"How did we ever live that way? How did we live through it? And see what happened these last few years? People became so terrible with each other. The Doma Provlenya comes to our house and tells us we must break this fence, we must break that fence. "You are living in the middle of the town!" They cried, like we were nothing. Oh, look how special we were. To them this was a new time and now we were so rich. Now we have $150 for our work and this means that we are rich. They talked to us as if they were millionaires; that we needed to live as though we were millionaires. We lived how we could all our lives and for more than 10 years on nothing, from our gardens. But now we needed to act as though we lived in the middle of a rich town. We needed to buy a new fence; we couldn't build with what we had like we did forever. And we had to paint everything! They made us spend money! And now look at our house; the paint is peeling off the walls from the idiot job they paid for and now it looks worse than I did when it was just old and we had no money for new…"

Part 4: Ketchup…

"I am stuck on ketchup." I said, "I still have a fixation with ketchup. We have been able to buy ketchup for a year now but I am still stuck on it. I have lived here through my own thick and thin, I remember everything, and during this time I have had to get used to making do without in many more ways than I would ever have thought possible. This business with the bags all costing a few rubles is one thing; nothing is free, nothing comes with. "All included" is actually a new phrase in the Russian lexicon, but it is not a part of standard use by any respect. Try buying a hot dog here in Pinsk and you will notice that you have to pay for every single thing that goes on top of it, including the mayonnaise and the ketchup. You always pay for the ketchup. "Do you want ketchup? That will be 50 rubles." And really, if you actually agree to spend the money for a whole bottle, the truth is that the ketchup you buy is not all that good."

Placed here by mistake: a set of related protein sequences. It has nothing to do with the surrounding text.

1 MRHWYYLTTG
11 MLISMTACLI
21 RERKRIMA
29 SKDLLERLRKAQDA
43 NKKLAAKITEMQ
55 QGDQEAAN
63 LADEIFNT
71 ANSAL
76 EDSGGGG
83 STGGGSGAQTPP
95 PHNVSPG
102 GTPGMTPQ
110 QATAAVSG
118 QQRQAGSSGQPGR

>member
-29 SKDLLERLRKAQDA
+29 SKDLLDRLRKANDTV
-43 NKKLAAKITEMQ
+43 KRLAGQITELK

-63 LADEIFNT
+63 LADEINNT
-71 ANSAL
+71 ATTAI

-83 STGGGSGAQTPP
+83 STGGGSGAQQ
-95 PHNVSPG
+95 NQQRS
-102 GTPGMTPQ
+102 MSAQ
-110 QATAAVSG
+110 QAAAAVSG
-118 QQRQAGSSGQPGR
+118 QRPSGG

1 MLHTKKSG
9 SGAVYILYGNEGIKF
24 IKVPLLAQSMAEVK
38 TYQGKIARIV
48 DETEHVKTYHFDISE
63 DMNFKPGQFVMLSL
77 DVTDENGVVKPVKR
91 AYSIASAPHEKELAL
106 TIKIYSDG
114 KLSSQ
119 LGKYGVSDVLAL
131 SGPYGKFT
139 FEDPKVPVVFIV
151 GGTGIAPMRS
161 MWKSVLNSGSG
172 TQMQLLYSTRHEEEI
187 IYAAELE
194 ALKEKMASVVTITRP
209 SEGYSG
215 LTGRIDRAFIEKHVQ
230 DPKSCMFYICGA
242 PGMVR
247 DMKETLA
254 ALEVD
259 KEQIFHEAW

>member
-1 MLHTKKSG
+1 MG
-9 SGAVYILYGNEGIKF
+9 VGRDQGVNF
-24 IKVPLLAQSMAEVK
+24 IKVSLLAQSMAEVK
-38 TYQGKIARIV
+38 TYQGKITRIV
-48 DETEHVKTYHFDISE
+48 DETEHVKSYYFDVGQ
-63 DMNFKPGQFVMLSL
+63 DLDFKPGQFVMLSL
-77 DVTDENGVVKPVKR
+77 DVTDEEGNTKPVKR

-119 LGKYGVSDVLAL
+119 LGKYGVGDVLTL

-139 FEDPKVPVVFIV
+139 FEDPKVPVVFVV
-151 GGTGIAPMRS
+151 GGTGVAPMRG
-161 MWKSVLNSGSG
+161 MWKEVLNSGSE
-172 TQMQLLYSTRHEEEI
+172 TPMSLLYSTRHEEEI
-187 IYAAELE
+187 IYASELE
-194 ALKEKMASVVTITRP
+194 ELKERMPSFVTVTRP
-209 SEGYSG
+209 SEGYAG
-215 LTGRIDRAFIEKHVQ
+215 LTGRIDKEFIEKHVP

"I think they steal some of the ketchup out and replace it with water."

"Without question. But regardless of this I am still stuck on ketchup. In fact, now that I am thinking about it, I have actually experienced some sort of physical withdrawal symptoms while sitting at a table with friends and seeing a bottle of real ketchup on the table. Can you understand what I am saying? I understood that there was no money for ketchup so we just didn't have it. Ok, fine; we live without. But you know, I go over to David's house and you see a bottle of real ketchup there on the table and it's like… I don't know, it certainly must be as it is for guys who are into coke and then stop. You can be off the stuff for years but then one day you go to a party and there is the mirror on the table and someone has their face down into it and is sniffing up a fat line and boom, I don't care how many sessions with the therapist you have had: YOU WANT IT! I probably have the same thing with sour crème. I like sour crème but it's, you know, 75 cents."